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Saturday, June 30, 2012

Hallux Limitus/Rigidus Post Op Email Advice




Dear Dr. Blake, I am an active (swim, pilates, yoga, circuit train, walk) 52-year old female with severe arthritis in hands and feet. Three years ago I had cheilectomy with osteotomy on left big toe.
Dr Blake's comment: The cheilectomy is a joint clean out of bone spurs and scar tissue and the osteotomy is to shorten the first metatarsal taking pressure off the joint.
 This relieved pain for nearly two years. I wear MBT shoes most of the day, avoid heels over 2 inches, take NSAIDs, etc. Now having severe stomach issues. No more NSAIDs. Discomfort is near-constant.
Dr Blake's comment: Switch to topical Flector patches or Voltaren gel for the top of the joint. And try to lay an ice pack 2-3 times daily on top of the joint for 10 minutes to keep the inflammation under control. You can go to PT and get 5 iontophoresis treatments with topical cortisone (dexamethasone phosphate). 
 I will try the taping procedure you recommend. Here is my question: I am scheduled for surgery July 18. Was leaning toward joint fusion, but wonder about joint replacement.
Dr Blake's comment: This type of surgery is no difference than knee cartilage tears. 5-10 years of a good result is considered normal response. Even joint fusions have 15-20% poor outcomes, and you can not do much about. I can only give you my bias, but I prefer possibly a second clean out, or partial implant (like the knee), as your next choice. Before surgery, perfect the taping, make sure your orthotics are great, and calm the joint down with a removable boot for 3 months with PT if need be. You may be very surprised how well you do. Calming the joint down will definitely help you make a clear headed decision about the next surgery. If you decide on fusion, consider occasional cortisone injections into the joint first to at least cool the inflammation down while you get some opinions.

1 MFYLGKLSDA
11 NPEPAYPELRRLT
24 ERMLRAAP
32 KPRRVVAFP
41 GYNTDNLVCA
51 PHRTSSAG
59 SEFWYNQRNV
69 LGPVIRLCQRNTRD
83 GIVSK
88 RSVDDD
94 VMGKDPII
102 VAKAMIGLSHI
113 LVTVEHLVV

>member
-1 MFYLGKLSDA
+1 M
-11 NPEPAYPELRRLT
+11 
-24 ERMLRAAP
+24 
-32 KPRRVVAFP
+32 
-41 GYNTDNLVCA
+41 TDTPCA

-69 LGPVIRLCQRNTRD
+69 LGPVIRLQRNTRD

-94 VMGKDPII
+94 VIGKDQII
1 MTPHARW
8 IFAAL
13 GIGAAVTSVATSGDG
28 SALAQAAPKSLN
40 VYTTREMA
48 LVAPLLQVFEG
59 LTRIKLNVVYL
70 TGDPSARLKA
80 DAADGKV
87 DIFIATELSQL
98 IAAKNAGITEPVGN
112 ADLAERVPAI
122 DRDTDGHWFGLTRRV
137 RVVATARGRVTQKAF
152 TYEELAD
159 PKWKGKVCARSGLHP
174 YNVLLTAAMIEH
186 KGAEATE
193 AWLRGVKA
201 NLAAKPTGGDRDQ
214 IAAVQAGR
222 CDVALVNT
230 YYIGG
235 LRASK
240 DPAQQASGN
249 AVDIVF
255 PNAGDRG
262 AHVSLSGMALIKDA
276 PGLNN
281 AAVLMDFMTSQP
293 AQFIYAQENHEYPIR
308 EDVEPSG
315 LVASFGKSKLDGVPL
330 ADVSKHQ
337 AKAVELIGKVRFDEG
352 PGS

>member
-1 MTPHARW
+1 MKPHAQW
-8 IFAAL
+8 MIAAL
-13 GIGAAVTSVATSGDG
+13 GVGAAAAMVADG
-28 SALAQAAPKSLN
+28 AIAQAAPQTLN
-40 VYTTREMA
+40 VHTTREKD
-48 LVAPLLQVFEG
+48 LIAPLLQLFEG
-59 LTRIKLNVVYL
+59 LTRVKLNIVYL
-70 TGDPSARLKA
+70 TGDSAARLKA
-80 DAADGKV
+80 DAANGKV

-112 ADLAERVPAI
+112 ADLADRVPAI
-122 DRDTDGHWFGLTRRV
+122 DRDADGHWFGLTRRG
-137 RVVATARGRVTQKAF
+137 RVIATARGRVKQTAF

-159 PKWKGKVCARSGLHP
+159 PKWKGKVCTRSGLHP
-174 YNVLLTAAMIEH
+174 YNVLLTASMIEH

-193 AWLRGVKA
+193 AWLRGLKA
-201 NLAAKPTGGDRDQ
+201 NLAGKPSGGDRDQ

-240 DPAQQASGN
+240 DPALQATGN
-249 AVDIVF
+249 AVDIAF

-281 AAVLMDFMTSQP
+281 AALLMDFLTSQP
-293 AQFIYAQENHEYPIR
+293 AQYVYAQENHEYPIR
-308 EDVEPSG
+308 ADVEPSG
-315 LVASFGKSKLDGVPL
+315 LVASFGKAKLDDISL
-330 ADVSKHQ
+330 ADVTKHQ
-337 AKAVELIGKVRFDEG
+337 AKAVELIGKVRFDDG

My doc will do either, but cautions that I will likely wear out the joint replacement in fewer than ten years, possibly a few as 5. I will then need another surgery. This makes me hesitate.
Dr Blake's comment: Do not use possible future surgery as a reason to do a more permanent procedure. The KISS principle still applies here. Think of the possible stress on other body parts if you have the big toe joint fused. Nothing is easy. Go one surgery at a time.
 Please offer your opinion. on Taping Supplies: Nexcare Product Stronger Than Kinesiotape for Foot Injuries

Additional Info: Also had Morton's Neuroma removed. No cartilage remaining. Several bone spurs and cysts. Bone on bone with severe degradation in head of metatarsal.
Dr Blake's comment: Can you send a photo of the same image from your MRI that I have placed here so I can look at it and it may change some of my thoughts?


Side view of First Metatarsal showing great bone across the joint of a T2 weighted MRI.



Hoping your taping procedure will save my right foot, which is several years behind the left! on Taping Supplies: Nexcare Product Stronger Than Kinesiotape for Foot Injuries


Dr Blake's comments: I hope this helps. Rich



1 comment:

  1. Thank you! Extremely helpful advice. I do not have a copy of my MRI, but will attempt to access. I will immediately start the patches and icing to calm the joint, as I am no longer a candidate for cortisone injections.

    I have put off action on this, to avoid another surgery. Now my ankle and knee are inflamed, including a Baker's cyst behind the knee. Already doing PT suggested stretches and exercises in pool for remediation and strengthening.

    Have scheduled a time to discuss details with my doctor and will get more information about the partial implant. I am very appreciative of your willingness to share your knowledge and expertise. Thank you!

    ReplyDelete

Thank you very much for leaving a comment. Due to my time restraints, some comments may not be answered.I will answer questions that I feel will help the community as a whole.. I can only answer medical questions in a general form. No specific answers can be given. Please consult a podiatrist, therapist, orthopedist, or sports medicine physician in your area for specific questions.